GEO Reentry’s West Fulton Reentry Service Center, which delivers treatment and training for individuals on parole and returning to community life, hosted a Community Job and Resource Fair this fall at the reentry center, located at 2650 West Fulton, Suite 5. While designed for justice-involved individuals seeking job and community services, the Resource Fair was also a family-friendly event, with fun and free activities, food and giveaways.
Nonprofits and other community groups, which provide services such as housing, employment, educational, health services and more, were on hand to share information with attendees. Some of the organizations setting up tables with information included: Loretto Hospital, Safer Foundation, St. Leonard’s Ministries, Breakthrough Ministries, Westside Health Authority, Habilitative Services, Community Christian Health Center, Westside Minister Coalition, Option Health Care, the Department of Public Health as well as the Department of Human Services.
“There is so much available in our community for individuals returning to the community and sharing this information in one place on one day can be very beneficial,” said Sonya Davis, program manager at the West Fulton RSC. “We also wanted to focus on removing the barriers and fear of approaching community organizations and agencies that the participants may harbor.”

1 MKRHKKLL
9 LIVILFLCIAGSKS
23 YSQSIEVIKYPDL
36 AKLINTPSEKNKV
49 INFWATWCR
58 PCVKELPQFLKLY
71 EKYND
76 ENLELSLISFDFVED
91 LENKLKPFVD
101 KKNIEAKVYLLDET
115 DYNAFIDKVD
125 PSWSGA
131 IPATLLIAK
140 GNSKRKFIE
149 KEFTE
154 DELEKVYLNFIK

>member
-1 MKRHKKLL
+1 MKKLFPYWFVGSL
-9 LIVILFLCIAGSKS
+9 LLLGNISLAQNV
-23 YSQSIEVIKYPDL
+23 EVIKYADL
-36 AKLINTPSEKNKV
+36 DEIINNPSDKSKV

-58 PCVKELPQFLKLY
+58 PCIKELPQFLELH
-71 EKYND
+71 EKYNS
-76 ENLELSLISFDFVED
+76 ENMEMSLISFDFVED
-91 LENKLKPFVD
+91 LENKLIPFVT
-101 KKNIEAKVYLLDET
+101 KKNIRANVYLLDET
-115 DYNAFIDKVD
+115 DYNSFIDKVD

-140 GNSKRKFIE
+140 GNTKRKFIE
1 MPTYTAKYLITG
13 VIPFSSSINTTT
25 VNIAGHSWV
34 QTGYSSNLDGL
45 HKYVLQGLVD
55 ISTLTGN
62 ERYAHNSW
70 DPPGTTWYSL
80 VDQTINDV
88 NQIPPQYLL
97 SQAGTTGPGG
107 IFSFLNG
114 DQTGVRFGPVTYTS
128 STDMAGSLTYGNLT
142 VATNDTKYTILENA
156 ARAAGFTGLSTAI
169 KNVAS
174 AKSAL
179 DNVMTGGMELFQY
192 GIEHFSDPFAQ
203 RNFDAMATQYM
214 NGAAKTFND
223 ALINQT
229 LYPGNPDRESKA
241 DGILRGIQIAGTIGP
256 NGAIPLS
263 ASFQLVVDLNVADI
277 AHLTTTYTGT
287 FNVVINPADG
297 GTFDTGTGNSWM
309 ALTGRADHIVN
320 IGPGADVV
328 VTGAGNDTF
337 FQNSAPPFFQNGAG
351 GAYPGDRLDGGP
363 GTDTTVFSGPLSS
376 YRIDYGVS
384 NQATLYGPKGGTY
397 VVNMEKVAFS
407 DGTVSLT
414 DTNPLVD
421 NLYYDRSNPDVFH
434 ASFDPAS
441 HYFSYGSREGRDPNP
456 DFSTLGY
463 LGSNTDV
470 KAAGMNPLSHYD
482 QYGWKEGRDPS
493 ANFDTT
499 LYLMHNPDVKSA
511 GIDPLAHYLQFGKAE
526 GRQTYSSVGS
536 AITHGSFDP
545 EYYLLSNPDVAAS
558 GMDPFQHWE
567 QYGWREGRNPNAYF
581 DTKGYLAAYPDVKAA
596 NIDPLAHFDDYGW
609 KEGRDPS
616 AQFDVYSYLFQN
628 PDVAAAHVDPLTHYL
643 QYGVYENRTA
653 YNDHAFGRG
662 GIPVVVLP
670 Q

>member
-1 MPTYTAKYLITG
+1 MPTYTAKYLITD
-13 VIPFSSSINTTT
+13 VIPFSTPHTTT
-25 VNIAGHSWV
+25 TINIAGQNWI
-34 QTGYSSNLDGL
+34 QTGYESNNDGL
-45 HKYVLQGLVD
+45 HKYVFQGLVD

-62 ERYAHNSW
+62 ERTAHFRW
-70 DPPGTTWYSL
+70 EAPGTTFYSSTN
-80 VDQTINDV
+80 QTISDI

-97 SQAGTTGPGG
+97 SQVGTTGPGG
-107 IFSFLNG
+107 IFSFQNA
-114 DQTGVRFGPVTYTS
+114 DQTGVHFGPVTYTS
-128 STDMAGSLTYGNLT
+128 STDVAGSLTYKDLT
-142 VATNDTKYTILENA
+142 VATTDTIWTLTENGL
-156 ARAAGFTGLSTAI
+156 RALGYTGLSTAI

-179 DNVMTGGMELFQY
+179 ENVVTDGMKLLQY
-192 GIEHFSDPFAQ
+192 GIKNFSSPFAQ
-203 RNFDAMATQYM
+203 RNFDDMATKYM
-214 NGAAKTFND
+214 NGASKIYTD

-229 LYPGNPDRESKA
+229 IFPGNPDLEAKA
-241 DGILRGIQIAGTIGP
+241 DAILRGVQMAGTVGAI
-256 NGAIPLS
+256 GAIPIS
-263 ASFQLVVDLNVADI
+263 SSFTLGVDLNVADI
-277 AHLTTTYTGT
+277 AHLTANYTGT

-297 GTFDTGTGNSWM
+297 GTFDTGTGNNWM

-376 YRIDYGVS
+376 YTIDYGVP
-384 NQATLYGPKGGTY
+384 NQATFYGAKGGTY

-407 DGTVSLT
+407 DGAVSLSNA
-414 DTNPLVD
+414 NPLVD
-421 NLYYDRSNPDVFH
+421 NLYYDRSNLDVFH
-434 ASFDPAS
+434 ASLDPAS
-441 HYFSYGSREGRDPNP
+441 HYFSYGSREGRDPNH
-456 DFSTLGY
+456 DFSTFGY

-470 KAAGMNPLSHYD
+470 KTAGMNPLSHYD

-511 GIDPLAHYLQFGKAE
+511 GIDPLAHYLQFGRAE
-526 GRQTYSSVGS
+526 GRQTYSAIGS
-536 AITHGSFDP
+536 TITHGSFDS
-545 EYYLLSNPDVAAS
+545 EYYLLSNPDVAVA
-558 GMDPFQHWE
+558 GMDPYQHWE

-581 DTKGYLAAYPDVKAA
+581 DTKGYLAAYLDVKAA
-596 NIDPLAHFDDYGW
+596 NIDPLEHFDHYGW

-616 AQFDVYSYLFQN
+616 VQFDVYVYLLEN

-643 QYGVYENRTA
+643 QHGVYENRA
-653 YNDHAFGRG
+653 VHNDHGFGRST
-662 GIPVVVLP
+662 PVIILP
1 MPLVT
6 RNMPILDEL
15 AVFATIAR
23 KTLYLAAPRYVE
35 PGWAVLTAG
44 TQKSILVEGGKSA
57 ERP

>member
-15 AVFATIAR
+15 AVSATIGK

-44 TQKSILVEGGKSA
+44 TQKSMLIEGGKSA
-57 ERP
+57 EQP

The Community Job and Resource Fair and open house was for program participants who attend the non-residential reentry program as well as former probationers and parolees. Attendees accessed many free services, including employment opportunities and mental health services.
GEO Reentry’s West Fulton Reentry Service Center provides day reporting and cognitive behavioral treatment for parolees and is funded by the Illinois Department of Corrections. Classes also address substance abuse, anger management and employment and educational issues to target recidivism reduction among participants.
The Department of Corrections utilizes seven day reporting centers (also called reentry service centers) that serve as resource centers and reentry hubs for persons under parole supervision in high-impact regions throughout the state, who are vulnerable to drugs, crime, gangs, violence, unemployment, poverty and family dissolution. The centers are open 365 days a year and provide counseling, programs and services to support the parolee’s transition into society.